your willingness to step out into the unknown and work, at a very young age, to launch an amazing professional life is congruent with who we are, but different in kind. we bring a sense of adventure to life, but often within a very small geographical footprint. you, on the other hand, are working on
becoming a citizen of the world. you take our ambitions with you, our ambitions for you and for our family.
I’m sure at some point, probably sooner rather than later, you will look into the mirror and say, “what in the hell have I gotten myself into?” you did not choose the easier, softer road, but one that will ask much and give much in return. oddly enough, you will become something new by remembering who you are. You are a Carr, and that is a complicated, wondrous inheritance. That means you are tough, you are smart, you are someone others want to be around. But it also means that mistakes of hubris, excess, and indulgence will stalk you. Be vigilant to those threats, making good decisions, not every once in a while, but as a matter of course. You are a long ways from home and the consequences and rewards for your decisions will fall to you alone.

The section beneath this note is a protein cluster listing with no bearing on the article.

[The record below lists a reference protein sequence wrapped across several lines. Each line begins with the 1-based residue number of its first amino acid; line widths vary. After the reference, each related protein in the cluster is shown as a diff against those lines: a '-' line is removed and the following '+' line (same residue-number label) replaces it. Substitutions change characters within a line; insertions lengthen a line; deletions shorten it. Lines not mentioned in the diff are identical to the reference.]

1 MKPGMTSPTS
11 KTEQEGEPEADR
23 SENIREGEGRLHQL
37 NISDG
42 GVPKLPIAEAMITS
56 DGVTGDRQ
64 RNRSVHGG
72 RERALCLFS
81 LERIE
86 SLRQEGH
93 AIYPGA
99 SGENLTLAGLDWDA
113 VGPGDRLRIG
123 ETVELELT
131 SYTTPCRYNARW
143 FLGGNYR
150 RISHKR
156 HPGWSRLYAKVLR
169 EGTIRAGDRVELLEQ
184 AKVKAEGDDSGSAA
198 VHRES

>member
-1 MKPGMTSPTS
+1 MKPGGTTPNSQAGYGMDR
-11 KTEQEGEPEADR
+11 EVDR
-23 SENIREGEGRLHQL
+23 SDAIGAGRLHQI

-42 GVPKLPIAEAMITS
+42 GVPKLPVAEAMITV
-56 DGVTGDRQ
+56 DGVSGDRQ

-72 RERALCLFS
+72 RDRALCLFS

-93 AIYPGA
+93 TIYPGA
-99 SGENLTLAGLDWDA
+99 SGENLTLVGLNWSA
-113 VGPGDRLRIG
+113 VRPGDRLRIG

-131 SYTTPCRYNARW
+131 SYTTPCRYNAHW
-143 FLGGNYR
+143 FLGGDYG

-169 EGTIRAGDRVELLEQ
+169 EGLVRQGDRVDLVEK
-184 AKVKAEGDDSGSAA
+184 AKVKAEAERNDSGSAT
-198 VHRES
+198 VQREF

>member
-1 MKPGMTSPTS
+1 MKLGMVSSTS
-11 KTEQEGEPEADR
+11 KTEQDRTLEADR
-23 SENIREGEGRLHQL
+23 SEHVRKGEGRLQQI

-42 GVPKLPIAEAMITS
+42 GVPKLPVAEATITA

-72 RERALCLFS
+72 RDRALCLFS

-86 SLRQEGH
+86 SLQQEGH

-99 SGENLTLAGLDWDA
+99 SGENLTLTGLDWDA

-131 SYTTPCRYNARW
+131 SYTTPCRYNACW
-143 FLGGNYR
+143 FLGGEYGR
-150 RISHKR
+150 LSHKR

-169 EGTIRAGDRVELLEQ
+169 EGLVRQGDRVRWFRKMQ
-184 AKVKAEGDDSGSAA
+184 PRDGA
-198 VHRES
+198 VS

That said, please know that I am with you. I don’t just want to know about the good stuff. I want to know everything. And we are not a world away, but a short flight, a quick call, a vid chat across manageable time zones.
The two mainly communicated electronically because Carr’s dad was so busy. She says the emails were how they told each other they loved each other.
But Carr says that mentorship from him sometimes got in the way of their relationship. She was his protege, and if she ever made a mistake in the world, it was representative of him. She still told him about her missteps, but it was always tough.
The power of alcohol addiction
In the book, Carr talks a lot about the risks her father indulged in, such as driving drunk with his kids in the car.